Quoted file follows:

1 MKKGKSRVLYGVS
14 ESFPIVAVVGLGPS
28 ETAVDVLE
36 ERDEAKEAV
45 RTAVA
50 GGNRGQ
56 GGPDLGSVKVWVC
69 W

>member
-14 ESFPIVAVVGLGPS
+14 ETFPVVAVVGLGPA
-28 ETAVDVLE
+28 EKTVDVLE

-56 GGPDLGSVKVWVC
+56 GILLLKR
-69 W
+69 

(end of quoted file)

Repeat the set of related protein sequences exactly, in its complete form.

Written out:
1 MKKGKSRVLYGVS
14 ESFPIVAVVGLGPS
28 ETAVDVLE
36 ERDEAKEAV
45 RTAVA
50 GGNRGQ
56 GGPDLGSVKVWVC
69 W

>member
-14 ESFPIVAVVGLGPS
+14 ETFPVVAVVGLGPA
-28 ETAVDVLE
+28 EKTVDVLE

-56 GGPDLGSVKVWVC
+56 GILLLKR
-69 W
+69 